This paper will encourage others in the GLAM sector to consider licensing their collections in an open and reusable fashion. By spelling out the range of opportunities for researchers in using open cultural and heritage materials it makes a contribution to the discussion in this area.

Social implications

Increasing the quantity of high-quality OA resources in the cultural heritage sector will lead to a richer research environment which will increase the understanding of history, culture and society.

Originality/value

This paper has pulled together, for the first time, an overview of the current state of affairs of digitisation in the cultural and heritage sector seen through the context of the OAM. It has highlighted opportunities for researchers in the arts, humanities and social and historical sciences in the embedding of open cultural data into both their research and teaching, whilst scoping the wave of cultural heritage content which is being created from institutional repositories which are now available for research and use. As such, it is a position paper that encourages the open data agenda within the cultural and heritage sector, showing the potentials that exists for the study of culture and society when data are made open.

Details

Online Information Review, vol. 39 no. 5
Type: Research Article
ISSN: 1468-4527

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Article
Publication date: 1 February 1999

Bill Martin and Sandra Mason

The next 25 years is likely to see a transformation of attitudes in the UK and other Western countries. This will affect the way we view economic growth and how the…

Abstract

The next 25 years is likely to see a transformation of attitudes in the UK and other Western countries. This will affect the way we view economic growth and how the benefits of it are used. There will be much greater concern about the quality of time use, and about the way our lives are divided between free time and paid work. Using the example of the UK, this article highlights the reasons why the conventional view of the future is not sustainable, and discusses the actions needed if the required transformation of the future is to be achieved.

Details

Foresight, vol. 1 no. 1
Type: Research Article
ISSN: 1463-6689

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Article
Publication date: 1 June 1999

Tom P. Abeles

Sustainability needs to be considered to be dynamic and evolving, a verb and not a noun. The systems which need to be considered must be understood within a time frame…

Abstract

Sustainability needs to be considered to be dynamic and evolving, a verb and not a noun. The systems which need to be considered must be understood within a time frame which needs a metric much larger than the current “inter‐generational” ruler and one which takes into consideration that, as a species, humans, both biophysically and socio‐culturally, may not be in their optimum, or final, evolutionary manifestation. Sustainability provides the resilience which allows learning through mistakes and evolving visions not tied to a past that never was and a future that never will be. By renorming the time frame, and the concept of history, sustainability mandates that human intelligence not abdicate its responsibilities by attempting to defer to a static, mythic, external force. What is important in a world where a clock “ticks” once a century, or where a diorama in the museum of the future has, as its only artefacts of the 20th century, a suit of chain mail and a can of Diet Coke?

Details

Foresight, vol. 1 no. 3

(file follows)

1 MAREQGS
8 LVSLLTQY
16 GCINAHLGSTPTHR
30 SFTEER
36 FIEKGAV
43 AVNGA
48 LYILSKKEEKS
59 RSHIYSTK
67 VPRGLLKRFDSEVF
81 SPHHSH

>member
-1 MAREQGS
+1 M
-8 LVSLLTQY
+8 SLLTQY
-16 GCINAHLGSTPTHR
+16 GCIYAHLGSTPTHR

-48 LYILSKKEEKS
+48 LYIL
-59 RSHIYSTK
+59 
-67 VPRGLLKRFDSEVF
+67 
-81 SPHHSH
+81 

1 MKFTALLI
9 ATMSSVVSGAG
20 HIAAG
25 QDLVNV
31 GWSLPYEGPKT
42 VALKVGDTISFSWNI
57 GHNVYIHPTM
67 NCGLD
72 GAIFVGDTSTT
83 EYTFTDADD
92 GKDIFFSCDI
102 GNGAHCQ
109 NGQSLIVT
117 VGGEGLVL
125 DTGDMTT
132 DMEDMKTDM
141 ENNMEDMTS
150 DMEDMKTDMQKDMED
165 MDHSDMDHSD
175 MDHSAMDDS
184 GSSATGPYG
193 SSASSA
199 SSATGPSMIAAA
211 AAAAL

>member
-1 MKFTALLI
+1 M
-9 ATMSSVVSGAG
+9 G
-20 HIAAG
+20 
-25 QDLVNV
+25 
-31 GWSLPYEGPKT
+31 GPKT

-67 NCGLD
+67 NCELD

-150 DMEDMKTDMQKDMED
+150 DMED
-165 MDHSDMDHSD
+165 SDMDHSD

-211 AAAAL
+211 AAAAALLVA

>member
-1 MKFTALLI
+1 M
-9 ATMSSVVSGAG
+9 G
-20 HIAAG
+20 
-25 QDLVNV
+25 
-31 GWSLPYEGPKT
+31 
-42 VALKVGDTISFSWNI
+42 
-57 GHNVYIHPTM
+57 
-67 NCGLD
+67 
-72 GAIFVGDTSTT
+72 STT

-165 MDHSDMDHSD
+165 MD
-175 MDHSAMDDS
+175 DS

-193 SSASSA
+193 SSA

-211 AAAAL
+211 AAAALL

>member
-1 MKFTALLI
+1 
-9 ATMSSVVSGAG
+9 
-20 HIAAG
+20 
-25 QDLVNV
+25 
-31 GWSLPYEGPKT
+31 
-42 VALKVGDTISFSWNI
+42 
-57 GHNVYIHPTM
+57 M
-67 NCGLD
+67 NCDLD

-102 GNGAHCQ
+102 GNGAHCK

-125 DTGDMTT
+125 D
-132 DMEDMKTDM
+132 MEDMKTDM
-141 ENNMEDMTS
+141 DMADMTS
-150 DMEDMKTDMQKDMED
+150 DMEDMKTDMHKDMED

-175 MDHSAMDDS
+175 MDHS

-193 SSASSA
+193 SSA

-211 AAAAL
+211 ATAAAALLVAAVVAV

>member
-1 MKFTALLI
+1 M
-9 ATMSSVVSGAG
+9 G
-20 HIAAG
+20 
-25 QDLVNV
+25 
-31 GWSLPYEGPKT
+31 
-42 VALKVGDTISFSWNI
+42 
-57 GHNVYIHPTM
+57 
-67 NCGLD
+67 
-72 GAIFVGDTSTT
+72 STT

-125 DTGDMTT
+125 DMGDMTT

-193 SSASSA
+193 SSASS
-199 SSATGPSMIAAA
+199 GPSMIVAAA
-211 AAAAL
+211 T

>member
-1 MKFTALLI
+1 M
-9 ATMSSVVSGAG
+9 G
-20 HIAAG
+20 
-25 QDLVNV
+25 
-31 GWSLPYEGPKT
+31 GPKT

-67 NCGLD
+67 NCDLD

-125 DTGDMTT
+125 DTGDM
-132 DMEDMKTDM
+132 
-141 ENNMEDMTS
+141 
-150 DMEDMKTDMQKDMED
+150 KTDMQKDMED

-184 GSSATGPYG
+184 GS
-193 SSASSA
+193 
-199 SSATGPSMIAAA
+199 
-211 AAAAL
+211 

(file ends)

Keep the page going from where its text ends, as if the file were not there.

Type: Research Article
ISSN: 1463-6689

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Article
Publication date: 3 October 2008

Leena Fritzke

The purpose of this paper is to discuss the role and type of records required to support the financial value of artworks and the importance of records for accountability

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1909

Abstract

Purpose

The purpose of this paper is to discuss the role and type of records required to support the financial value of artworks and the importance of records for accountability. It looks at the impact of records of provenance, authenticity and investment value and it identifies the impact of the presence, absence and quality of supporting records on the value of an artwork.

Design/methodology/approach

Assessing records and their impact on the value of artworks involves investigating whether an artwork without records of authenticity, provenance and investment has the same value as one with such records. It also involves examining how records that provide evidence of an artwork's financial value (prices, auctions, transactions, condition reports, etc.) affect the value of the artwork. What is the impact of records on the value of an artwork? Research was conducted starting with a review of the literature and a small survey of experts.

Findings

The results suggest that art records are increasingly important with regard to ownership disputes, insurance claims, accountability for public spending, risk reduction and investment value. Records of provenance, investment and authenticity clearly support the value of artworks, yet the research highlighted a lack of awareness amongst experts about the importance of authenticity. Higher standards, record‐keeping, regular reviews of the artwork and the market and continuous improvements are required to maintain accountability and the value of a collection. Recommendations include regular updates of records, the keeping of records on rights, proof of ownership and long‐term retention.

Practical implications

Further research would be required to clarify whether comparison methods are adequate for the price formation of artworks, to ascertain which records would be required and to establish recognised standards for the content of records. The findings raised awareness of the need for information on the creation of artworks.

Originality/value

The paper concludes by emphasising that it is essential to obtain records for a collection and to keep them secure and updated. It proposes that good record‐keeping reduces risks, improves transparency, supports the value attained and increases in importance as the financial value of art climbs. Many sources and types of record are necessary to support the value of an artwork, especially records of provenance, investment value and authenticity. An artwork with quality records in these categories has higher financial value.

Details

Records Management Journal, vol. 18 no. 3
Type: Research Article
ISSN: 0956-5698